Learn to Quilt: Piecing Part 2

This post is part of my Learn to Quilt series. You can find all related posts {here}.

Learn to Quilt: Piecing

Today I’m back (finally!) finishing up Part 2 of piecing your quilt top. The pattern we are using has excellent instructions on putting together the rows, but I’d like to add a few tips to get your points perfectly matched. I’ll also go through the steps for adding borders. This post is long so grab a snack and hunker down.

MATCHING POINTS

1. Square up your blocks (in this case, rectangle up your blocks!) before you start piecing the top. Blocks should measure 12 1/2″ x 8 1/2″ with seams. Normally I’d use a quilting square that measures the same size (or close to) the size of my unfinished block. Since these blocks are rectangular, I used my 6″x24″ ruler to square them up. To do this, use the seam as your measuring point…our 2.5″ strips are now 2.25″ wide since we’ve sewn one seam:

VMQ-LearntoQuilt-squareup

Set your ruler so that the 2 1/4″ mark falls on the seam. The right edge of the ruler should be just about even with the edge of your block. Trim off any excess.

VMQ-LearntoQuilt-trim

Flip your block clockwise to the next seam and repeat. Do this for all four sides.

Squaring up is tedious and it can be a major PITA. But don’t skip it. It can make a big difference in the final product. Make it a part of your process to square up at every step of piecing – smaller block units and the final block.

2. When joining blocks or block segments where your seams will meet up, PIN! Use Clover fork pins and make those seams match. Sometimes you will have to gently stretch the fabric to make your points match. In the photo below, you can see my two blocks pinned together, with the seams pressed in opposite directions.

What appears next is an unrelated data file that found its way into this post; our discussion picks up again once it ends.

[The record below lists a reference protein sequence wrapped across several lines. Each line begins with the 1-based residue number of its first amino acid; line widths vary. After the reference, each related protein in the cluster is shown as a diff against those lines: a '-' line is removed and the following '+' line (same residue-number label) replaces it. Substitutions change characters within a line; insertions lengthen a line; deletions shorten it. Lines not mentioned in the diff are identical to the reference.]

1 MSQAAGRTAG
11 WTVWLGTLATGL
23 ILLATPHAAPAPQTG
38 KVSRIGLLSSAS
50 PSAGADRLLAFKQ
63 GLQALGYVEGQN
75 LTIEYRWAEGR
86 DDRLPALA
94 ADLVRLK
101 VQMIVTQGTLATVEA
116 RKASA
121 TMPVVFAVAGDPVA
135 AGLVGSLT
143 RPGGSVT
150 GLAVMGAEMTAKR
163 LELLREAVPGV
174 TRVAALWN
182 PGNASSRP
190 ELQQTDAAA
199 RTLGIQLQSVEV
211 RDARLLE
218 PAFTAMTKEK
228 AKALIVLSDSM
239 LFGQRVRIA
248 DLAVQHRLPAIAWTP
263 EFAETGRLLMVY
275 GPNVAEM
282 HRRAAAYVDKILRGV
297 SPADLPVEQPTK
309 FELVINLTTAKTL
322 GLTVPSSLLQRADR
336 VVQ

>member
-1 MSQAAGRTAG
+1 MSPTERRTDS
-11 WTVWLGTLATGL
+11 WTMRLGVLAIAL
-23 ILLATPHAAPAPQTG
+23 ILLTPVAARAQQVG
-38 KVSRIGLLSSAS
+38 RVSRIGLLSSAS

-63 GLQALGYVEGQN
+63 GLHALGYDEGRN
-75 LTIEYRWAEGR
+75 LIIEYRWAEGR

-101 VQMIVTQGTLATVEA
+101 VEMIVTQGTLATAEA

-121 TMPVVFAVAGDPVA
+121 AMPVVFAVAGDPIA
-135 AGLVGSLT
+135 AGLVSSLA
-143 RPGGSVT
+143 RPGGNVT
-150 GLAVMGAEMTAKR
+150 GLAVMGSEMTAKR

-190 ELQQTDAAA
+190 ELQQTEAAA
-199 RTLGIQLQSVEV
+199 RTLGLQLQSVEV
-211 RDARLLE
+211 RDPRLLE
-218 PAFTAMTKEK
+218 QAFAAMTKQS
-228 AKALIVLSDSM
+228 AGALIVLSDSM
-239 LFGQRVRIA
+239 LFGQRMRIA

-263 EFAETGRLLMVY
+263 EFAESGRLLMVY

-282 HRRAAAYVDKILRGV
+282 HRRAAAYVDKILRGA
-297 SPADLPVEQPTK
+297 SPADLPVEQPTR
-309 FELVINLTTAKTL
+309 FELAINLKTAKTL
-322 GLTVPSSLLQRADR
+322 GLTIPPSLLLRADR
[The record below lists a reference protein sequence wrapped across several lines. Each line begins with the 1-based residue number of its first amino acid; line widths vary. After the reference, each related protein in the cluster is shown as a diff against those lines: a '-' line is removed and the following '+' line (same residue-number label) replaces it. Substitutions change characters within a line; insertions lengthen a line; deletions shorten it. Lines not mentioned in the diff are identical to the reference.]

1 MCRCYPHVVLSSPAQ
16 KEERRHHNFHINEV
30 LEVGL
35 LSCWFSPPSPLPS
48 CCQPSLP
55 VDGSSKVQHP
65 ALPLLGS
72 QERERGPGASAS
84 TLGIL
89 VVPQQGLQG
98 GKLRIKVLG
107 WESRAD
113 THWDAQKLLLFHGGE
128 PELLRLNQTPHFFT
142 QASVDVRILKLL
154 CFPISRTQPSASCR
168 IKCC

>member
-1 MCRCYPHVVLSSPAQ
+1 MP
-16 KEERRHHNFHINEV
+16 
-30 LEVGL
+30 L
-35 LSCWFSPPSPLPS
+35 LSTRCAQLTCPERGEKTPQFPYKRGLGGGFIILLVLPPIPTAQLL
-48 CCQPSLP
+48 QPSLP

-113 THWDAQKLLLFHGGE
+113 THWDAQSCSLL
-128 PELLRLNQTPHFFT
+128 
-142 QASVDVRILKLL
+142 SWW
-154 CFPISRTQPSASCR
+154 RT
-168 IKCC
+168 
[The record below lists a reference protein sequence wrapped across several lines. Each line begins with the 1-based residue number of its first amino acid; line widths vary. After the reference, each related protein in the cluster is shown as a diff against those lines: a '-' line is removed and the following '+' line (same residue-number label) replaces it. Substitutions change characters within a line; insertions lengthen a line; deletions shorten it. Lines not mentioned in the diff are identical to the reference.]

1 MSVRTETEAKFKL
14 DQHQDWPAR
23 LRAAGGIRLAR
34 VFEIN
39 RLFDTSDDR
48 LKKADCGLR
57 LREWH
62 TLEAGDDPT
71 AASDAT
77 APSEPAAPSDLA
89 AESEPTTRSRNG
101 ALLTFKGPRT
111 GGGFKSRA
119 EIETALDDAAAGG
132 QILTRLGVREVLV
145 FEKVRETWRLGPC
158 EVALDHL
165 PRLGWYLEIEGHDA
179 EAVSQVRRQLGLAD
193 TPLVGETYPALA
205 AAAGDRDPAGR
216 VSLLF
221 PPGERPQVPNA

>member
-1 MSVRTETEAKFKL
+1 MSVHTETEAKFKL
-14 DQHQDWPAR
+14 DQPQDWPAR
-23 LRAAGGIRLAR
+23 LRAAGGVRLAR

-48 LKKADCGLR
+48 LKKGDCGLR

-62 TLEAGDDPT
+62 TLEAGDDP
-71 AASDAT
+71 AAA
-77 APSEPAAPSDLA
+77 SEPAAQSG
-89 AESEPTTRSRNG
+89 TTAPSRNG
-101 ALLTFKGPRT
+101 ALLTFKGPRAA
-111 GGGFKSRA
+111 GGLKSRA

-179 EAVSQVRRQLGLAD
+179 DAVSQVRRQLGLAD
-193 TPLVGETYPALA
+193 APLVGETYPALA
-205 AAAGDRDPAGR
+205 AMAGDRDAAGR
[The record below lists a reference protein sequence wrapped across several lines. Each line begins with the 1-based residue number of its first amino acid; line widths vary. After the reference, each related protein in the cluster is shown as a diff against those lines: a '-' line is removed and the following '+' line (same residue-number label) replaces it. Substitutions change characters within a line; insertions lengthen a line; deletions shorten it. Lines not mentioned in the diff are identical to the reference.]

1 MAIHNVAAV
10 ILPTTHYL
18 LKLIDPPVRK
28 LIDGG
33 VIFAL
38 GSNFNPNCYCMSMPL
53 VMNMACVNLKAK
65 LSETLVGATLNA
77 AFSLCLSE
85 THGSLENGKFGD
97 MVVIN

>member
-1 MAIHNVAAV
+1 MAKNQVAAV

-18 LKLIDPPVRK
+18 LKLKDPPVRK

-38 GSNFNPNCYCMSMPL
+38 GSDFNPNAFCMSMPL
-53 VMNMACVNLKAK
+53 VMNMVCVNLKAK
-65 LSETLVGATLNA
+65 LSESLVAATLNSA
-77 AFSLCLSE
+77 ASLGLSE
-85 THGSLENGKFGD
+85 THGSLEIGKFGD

Learn to Quilt: Piecing

3. Thoroughly press every seam. I press from the top because I get a flatter seam that way, but if pressing from the back works for you, do that. Use a bit of starch and a HOT iron.

ADDING BORDERS

Borders are the red-headed step child of the modern quilting world. Dated, grandma-ish…they are just uncool to most modern quilters. I don’t often add borders, but sometimes they’re nice to frame the piecing. I also add borders in a situation like this quilt top where the points on my blocks would be covered by the binding if I went border-less. To modernize the borders on this quilt, I’m using the same color for both and it’s meant to act more as a background than a frame. The piecing will look like it’s floating.

Now that we’ve covered Quilt Border Philosophy 101, let’s talk about how you add them. You could just cut fabric a little bit longer than the side of your quilt and lop off the extra. The quilt police will come and arrest you for that, though, so watch out. Our quilt top has two borders – an inner one pieced like a block and the outer one that is a typical border. Piece your inner border according to the pattern instructions and then come back here for your outer border.

The proper method for adding borders is: